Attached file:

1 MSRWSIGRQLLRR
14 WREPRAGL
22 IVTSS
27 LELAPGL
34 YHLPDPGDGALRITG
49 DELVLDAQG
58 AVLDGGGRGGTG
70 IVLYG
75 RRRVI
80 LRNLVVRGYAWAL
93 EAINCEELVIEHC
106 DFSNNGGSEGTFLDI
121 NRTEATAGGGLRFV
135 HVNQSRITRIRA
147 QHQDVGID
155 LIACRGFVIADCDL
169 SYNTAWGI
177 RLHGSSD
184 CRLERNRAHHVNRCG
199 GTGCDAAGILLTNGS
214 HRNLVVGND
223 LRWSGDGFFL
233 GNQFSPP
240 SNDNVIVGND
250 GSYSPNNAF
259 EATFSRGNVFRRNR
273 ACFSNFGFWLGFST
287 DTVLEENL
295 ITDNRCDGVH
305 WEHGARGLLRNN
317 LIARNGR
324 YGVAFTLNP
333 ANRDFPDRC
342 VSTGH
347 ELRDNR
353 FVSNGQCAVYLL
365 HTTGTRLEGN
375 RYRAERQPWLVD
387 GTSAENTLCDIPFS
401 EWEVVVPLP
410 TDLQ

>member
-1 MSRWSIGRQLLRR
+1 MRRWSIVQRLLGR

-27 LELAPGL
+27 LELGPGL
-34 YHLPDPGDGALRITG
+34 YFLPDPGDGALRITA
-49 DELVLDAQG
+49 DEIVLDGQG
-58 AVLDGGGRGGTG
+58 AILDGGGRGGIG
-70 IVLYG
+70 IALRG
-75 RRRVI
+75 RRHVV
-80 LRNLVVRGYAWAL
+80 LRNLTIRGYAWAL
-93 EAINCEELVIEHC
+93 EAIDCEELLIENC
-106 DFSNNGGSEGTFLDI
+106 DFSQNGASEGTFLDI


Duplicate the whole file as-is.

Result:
1 MSRWSIGRQLLRR
14 WREPRAGL
22 IVTSS
27 LELAPGL
34 YHLPDPGDGALRITG
49 DELVLDAQG
58 AVLDGGGRGGTG
70 IVLYG
75 RRRVI
80 LRNLVVRGYAWAL
93 EAINCEELVIEHC
106 DFSNNGGSEGTFLDI
121 NRTEATAGGGLRFV
135 HVNQSRITRIRA
147 QHQDVGID
155 LIACRGFVIADCDL
169 SYNTAWGI
177 RLHGSSD
184 CRLERNRAHHVNRCG
199 GTGCDAAGILLTNGS
214 HRNLVVGND
223 LRWSGDGFFL
233 GNQFSPP
240 SNDNVIVGND
250 GSYSPNNAF
259 EATFSRGNVFRRNR
273 ACFSNFGFWLGFST
287 DTVLEENL
295 ITDNRCDGVH
305 WEHGARGLLRNN
317 LIARNGR
324 YGVAFTLNP
333 ANRDFPDRC
342 VSTGH
347 ELRDNR
353 FVSNGQCAVYLL
365 HTTGTRLEGN
375 RYRAERQPWLVD
387 GTSAENTLCDIPFS
401 EWEVVVPLP
410 TDLQ

>member
-1 MSRWSIGRQLLRR
+1 MRRWSIVQRLLGR

-27 LELAPGL
+27 LELGPGL
-34 YHLPDPGDGALRITG
+34 YFLPDPGDGALRITA
-49 DELVLDAQG
+49 DEIVLDGQG
-58 AVLDGGGRGGTG
+58 AILDGGGRGGIG
-70 IVLYG
+70 IALRG
-75 RRRVI
+75 RRHVV
-80 LRNLVVRGYAWAL
+80 LRNLTIRGYAWAL
-93 EAINCEELVIEHC
+93 EAIDCEELLIENC
-106 DFSNNGGSEGTFLDI
+106 DFSQNGASEGTFLDI